The Doctor is In
So yesterday I talked a little bit about interacting with your audience, and how even a little bit of per-performance talking can go a long ways towards building rapport with the people you want to keep around. There are other ways of doing this, as well. Q&A sessions with people who pay a little extra, maybe with a little wine and cheese. Happy Feelings Time, of course of course. A little brainstorming, and I'm sure you can come up with more ways of interacting with the audience. Today, though, I'm going to talk about something else. I'm going to talk about interactivity in concerts.
Boulez may be a bit of dick, but...
There's this composer you may or may not have heard of. His name is Pierre Boulez. When I was tube surfing on the YouTubes, I came across a fascinating video. If I am not mistaken, it was a concert directed specifically at Conservatoire students, but it appeared to be an open concert, as well. At this concert, he was conducting his own music. Boulez is one of those composers whose music is often labelled "difficult" here in America. That is, his music is not just a rabbit, but a Babbitt Rabbit as well. But here was a nearly full hall, including music students, musicians, and lay people, all gathered to hear his music. Granted, this was in France, and European concerts tend to feature more "difficult" music than here in America, but he was doing something I have never seen in America. He was breaking his music down into its musical parts, and discussing how they all fit together into the piece they were about to hear.
It was a phenomenal use of time. Yes, he took about 20 minutes just laying the nuts and bolts out, but by the end of it all, you knew how to listen to his piece. You knew what to expect, how it was put together. You could no longer make the claim that it was all just "random nonsense," because he was so clear, so lucid, you would have to either be totally, or willfully, dense to not get it. I was blown away. Here was a man who knew how to connect with his audience. True, he was using his own music as an example, but it worked. I walked away from that concert respecting Boulez a bit more than I had before.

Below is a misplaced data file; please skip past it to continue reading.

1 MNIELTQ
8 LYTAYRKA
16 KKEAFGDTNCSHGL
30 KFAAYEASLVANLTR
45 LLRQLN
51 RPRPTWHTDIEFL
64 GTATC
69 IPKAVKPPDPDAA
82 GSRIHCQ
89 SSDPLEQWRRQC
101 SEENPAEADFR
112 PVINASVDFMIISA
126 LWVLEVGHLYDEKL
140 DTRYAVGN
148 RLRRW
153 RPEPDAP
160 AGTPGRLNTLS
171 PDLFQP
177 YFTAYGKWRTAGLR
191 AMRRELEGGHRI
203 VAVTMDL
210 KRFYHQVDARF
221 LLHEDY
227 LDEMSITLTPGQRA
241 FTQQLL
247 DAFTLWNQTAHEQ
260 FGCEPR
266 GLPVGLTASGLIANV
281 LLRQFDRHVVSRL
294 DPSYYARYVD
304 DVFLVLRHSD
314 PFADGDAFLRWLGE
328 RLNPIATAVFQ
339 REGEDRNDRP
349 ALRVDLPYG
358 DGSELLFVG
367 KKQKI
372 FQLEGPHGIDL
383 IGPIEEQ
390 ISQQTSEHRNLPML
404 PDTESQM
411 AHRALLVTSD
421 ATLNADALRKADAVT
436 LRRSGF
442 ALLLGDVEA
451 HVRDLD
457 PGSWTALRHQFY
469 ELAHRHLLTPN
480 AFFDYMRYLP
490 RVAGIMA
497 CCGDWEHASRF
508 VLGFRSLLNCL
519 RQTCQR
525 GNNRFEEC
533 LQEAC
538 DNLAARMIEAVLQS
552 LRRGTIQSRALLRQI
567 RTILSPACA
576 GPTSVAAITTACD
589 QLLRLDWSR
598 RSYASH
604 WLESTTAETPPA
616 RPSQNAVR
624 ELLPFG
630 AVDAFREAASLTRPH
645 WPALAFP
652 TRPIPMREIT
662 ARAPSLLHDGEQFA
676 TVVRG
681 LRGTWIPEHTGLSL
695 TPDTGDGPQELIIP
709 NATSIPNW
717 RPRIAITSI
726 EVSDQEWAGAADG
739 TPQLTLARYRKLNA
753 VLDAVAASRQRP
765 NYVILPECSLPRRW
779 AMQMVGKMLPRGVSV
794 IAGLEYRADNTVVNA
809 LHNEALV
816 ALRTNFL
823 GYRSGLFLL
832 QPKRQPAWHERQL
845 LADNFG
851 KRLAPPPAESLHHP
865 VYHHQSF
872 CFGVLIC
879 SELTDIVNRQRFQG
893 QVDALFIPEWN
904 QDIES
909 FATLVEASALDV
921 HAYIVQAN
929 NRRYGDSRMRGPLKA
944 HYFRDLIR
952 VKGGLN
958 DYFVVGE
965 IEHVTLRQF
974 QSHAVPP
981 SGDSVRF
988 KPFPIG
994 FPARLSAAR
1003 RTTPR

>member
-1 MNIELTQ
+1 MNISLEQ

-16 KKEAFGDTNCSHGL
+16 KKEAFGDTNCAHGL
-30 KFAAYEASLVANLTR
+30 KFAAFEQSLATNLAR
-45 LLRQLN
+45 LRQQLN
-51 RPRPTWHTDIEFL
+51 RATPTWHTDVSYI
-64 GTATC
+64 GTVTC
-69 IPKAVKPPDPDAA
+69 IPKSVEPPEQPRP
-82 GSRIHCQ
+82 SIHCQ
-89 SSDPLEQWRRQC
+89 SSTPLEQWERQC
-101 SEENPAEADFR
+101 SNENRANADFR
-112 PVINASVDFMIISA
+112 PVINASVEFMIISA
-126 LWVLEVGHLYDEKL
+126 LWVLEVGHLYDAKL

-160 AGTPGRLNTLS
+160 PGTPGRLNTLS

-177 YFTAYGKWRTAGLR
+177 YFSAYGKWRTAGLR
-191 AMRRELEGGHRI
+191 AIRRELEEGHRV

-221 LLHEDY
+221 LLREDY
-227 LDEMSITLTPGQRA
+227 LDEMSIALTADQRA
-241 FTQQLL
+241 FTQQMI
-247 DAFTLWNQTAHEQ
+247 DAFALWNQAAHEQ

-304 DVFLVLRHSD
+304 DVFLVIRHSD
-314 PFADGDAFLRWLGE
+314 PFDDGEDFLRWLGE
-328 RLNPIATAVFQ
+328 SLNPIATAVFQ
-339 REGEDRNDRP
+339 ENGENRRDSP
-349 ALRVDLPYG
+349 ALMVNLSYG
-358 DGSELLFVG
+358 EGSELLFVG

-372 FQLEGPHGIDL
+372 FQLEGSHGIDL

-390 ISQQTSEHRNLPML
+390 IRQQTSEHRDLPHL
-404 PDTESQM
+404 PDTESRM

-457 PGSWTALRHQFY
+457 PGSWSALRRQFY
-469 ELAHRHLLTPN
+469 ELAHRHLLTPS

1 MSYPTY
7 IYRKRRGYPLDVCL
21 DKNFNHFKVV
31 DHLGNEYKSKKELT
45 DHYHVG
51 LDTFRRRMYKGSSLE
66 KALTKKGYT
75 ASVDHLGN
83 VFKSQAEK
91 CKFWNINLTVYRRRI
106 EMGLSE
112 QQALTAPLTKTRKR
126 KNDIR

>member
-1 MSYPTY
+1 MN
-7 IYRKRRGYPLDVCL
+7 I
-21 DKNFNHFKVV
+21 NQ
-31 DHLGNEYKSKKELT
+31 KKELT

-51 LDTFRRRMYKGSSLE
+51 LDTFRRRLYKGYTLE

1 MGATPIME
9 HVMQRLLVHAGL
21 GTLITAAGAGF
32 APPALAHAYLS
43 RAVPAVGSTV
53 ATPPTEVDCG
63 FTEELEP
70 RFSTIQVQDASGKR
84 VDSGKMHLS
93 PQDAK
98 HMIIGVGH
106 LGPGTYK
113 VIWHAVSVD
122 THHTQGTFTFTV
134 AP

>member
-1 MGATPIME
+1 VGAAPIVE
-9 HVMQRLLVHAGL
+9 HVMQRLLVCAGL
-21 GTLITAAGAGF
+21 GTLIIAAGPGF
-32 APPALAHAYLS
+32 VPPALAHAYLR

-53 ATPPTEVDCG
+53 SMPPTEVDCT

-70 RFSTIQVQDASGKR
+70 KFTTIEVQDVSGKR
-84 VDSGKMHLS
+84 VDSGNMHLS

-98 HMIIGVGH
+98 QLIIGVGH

Yes, but he's a Stinky Cheeseman Frenchy. What about us patriotic Americans?
Well, here in America we have a similar, but far less avant garde, conductor. We have Michael Tilson Thomas. He is director of the San Francisco Symphony, as well as the New World Orchestra. These are great institutions, but what I really want to spotlight is the TV series Keeping Score. In each episode, he discusses a specific work in its historical and musical contexts, as well as how that piece personally relates to the composer who wrote it. If you haven't seen any of these documentaries, they are really wonderful. Thomas is a genial and, just as importantly, knowledgeable host. He not only discusses the music, but plays some of it as well. He's kind of like... Well, he's kind of like a contemporary Bernstein, who used television to similar effect, bringing classical music into the homes of millions across America.
If you want to connect to your audience, talk with them. Discuss the music. Bring it into a place where the audience feels they can relate to it. Or failing that, at least understand it. Break the music apart. Show how it's put together. Like Boulez. But just as importantly, make the music human again. Like Tilson Thomas. Building understanding will get people to respect you. Building humanity will get people to come back for more. You need both, which is tricky... But it's doable. It must be, or we die. In a fire. While being eaten by raptors. Sneaky, sneaky raptors...